"For the first time, the Sister Training Leaders helped teach at Zone Conference"-quote and pic courtesy of Sister Stutznegger.
Everyday this week we were teaching and training in zone conferences all over the mission. Friday we also had a leadership training meeting and we also had to train the zone leaders in all of the mission. I'm not going to's a little intimidating sometimes! But it has honestly been a blast!
(A little more about zone conference from Sister Stutznegger:
W/ President and Sister Stuznegger and the AP's.
Sunday...what a day! Our investigators all showed up to church despite being out of our area the majority of the week. So that was a huge blessing. When we got to church we immediately noticed 2 ladies sitting towards the front that we didn't recognized. We approached them and introduced ourselves to them. They weren't members and had shown up by themselves. Anytime that happens it's a miracle...but it gets better. The day before they had gone to the temple visitor's center out of curiosity and LOVED it. While there they were given a Book of Mormon and both had already read through 1 Nephi...can you say MIRACLE!? They stayed for all 3 hours and left afterwards to visit the visitor's center...again! What a blessing!!

Jessica: Jessica is a 13 year old girl who actually contacted us in the street wondering who we were and what we did. Turns out her parents got baptized over 30 years ago...unfortunately they haven't been to church in over 20 years... Jessica is AWESOME! She learns and understands faster than anyone I've ever taught. She always talks about being a missionary someday...she's great!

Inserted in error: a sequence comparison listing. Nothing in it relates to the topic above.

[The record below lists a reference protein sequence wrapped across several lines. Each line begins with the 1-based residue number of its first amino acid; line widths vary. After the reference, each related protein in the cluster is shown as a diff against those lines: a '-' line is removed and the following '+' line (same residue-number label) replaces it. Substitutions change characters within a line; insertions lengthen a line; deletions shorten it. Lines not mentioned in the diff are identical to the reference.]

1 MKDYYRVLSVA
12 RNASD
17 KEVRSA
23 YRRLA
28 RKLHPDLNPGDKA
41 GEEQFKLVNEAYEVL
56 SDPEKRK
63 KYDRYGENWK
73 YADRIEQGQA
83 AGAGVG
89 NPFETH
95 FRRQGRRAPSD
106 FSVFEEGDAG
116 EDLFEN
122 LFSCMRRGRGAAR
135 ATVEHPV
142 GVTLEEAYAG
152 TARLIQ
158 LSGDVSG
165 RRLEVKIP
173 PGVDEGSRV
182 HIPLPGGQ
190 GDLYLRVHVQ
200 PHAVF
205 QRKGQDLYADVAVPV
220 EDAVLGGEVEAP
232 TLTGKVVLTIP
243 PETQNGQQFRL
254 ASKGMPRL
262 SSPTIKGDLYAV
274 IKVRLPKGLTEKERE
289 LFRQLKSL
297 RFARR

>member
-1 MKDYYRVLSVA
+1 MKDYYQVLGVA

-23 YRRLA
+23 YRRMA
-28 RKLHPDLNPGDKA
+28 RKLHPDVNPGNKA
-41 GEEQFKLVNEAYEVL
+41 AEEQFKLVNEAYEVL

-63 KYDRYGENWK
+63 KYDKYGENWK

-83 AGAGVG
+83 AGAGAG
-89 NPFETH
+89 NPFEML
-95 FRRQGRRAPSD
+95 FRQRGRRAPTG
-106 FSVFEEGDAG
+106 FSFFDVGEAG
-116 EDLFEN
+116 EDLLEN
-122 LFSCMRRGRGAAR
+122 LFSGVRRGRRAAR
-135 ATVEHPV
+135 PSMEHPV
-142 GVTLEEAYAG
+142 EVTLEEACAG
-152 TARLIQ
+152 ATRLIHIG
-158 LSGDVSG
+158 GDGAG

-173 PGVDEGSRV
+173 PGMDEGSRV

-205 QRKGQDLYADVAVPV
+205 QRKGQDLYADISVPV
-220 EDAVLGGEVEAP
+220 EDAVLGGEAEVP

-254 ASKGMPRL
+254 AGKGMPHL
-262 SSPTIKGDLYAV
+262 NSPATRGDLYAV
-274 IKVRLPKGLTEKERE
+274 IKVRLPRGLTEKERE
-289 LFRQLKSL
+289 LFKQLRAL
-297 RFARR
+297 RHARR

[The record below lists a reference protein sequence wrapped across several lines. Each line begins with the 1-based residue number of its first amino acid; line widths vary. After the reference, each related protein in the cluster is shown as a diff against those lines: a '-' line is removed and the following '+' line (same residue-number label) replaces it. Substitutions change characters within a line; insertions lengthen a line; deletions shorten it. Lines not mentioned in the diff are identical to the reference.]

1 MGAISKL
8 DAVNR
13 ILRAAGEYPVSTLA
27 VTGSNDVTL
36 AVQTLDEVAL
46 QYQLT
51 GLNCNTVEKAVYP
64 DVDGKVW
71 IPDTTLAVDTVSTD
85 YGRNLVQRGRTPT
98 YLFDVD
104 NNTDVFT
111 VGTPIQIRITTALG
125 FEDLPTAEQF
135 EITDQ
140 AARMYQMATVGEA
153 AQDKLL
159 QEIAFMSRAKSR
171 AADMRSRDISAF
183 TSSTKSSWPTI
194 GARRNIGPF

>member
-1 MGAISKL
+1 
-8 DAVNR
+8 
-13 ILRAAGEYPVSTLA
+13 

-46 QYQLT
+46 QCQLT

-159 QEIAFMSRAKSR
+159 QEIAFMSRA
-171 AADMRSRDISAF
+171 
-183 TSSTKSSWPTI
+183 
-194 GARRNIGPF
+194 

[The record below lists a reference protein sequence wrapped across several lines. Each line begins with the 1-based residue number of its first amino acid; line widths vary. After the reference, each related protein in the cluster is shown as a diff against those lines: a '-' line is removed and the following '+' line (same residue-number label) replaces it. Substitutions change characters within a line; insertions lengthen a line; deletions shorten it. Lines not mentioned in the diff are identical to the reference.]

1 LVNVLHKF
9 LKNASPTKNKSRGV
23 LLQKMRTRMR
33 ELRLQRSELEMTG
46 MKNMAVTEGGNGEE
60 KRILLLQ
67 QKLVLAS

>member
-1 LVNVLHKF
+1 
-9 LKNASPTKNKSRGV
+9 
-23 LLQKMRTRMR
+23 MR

Jessica's Baptism
Later Sunday we headed back to the church to prepare for Jessica's baptism. We started to fill up the baptismal font...I've never seen such dirty was filling up with yellow/green water that smelled like wet dog...gross!! I never thought blue food coloring would come in so handy! Blue wet dog water is better than yellow wet dog water...right?? At about 6:50PM Jessica was still nowhere to be seen (the baptism was supposed to start at 7:00) so I decided to call them to make sure they were on there way. Her grandma answered informing us that they had gone to Center and wouldn't be back until 10:00 that night. My heart sank. I tried calling their cell phone but it went straight to voicemail. I had absolutely no way of communicating with them and was left to hope they were going to show up. I grabbed my comp and we went into the bathroom to kneel and say a prayer. 30 minutes went by...nothing. I was really starting to think that they weren't going to show up. At about 7:45 the church door bell rang...and it was her!!! Hallelujah!!!! And even better is that her whole family showed up too! We ended up having an awesome baptism!:)
Emptying the font
Afterwards everyone left and we were left to drain and clean the font. We had to drain it completely by hand by filling and emptying buckets. It took forever!!! (2 hours) But it was worth it:)